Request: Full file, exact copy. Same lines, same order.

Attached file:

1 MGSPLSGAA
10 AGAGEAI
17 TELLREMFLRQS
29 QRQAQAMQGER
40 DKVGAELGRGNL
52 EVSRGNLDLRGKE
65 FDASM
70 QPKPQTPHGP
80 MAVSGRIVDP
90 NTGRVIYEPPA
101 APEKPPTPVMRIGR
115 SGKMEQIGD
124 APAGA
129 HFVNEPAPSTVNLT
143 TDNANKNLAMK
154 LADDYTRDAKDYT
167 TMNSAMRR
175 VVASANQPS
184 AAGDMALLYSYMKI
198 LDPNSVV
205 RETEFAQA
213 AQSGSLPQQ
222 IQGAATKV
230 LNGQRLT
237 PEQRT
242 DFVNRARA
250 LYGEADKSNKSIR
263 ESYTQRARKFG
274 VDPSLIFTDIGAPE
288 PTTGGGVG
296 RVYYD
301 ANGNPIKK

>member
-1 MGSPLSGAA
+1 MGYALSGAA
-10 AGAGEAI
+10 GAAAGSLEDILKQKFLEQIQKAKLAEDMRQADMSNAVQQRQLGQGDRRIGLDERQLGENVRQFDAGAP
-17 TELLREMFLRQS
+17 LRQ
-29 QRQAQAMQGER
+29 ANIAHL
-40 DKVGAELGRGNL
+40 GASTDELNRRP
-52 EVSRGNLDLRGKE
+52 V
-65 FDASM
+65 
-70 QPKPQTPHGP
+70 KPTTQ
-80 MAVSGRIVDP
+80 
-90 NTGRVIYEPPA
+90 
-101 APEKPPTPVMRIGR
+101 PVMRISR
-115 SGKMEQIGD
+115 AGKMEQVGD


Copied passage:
1 MGSPLSGAA
10 AGAGEAI
17 TELLREMFLRQS
29 QRQAQAMQGER
40 DKVGAELGRGNL
52 EVSRGNLDLRGKE
65 FDASM
70 QPKPQTPHGP
80 MAVSGRIVDP
90 NTGRVIYEPPA
101 APEKPPTPVMRIGR
115 SGKMEQIGD
124 APAGA
129 HFVNEPAPSTVNLT
143 TDNANKNLAMK
154 LADDYTRDAKDYT
167 TMNSAMRR
175 VVASANQPS
184 AAGDMALLYSYMKI
198 LDPNSVV
205 RETEFAQA
213 AQSGSLPQQ
222 IQGAATKV
230 LNGQRLT
237 PEQRT
242 DFVNRARA
250 LYGEADKSNKSIR
263 ESYTQRARKFG
274 VDPSLIFTDIGAPE
288 PTTGGGVG
296 RVYYD
301 ANGNPIKK

>member
-1 MGSPLSGAA
+1 MGYALSGAA
-10 AGAGEAI
+10 GAAAGSLEDILKQKFLEQIQKAKLAEDMRQADMSNAVQQRQLGQGDRRIGLDERQLGENVRQFDAGAP
-17 TELLREMFLRQS
+17 LRQ
-29 QRQAQAMQGER
+29 ANIAHL
-40 DKVGAELGRGNL
+40 GASTDELNRRP
-52 EVSRGNLDLRGKE
+52 V
-65 FDASM
+65 
-70 QPKPQTPHGP
+70 KPTTQ
-80 MAVSGRIVDP
+80 
-90 NTGRVIYEPPA
+90 
-101 APEKPPTPVMRIGR
+101 PVMRISR
-115 SGKMEQIGD
+115 AGKMEQVGD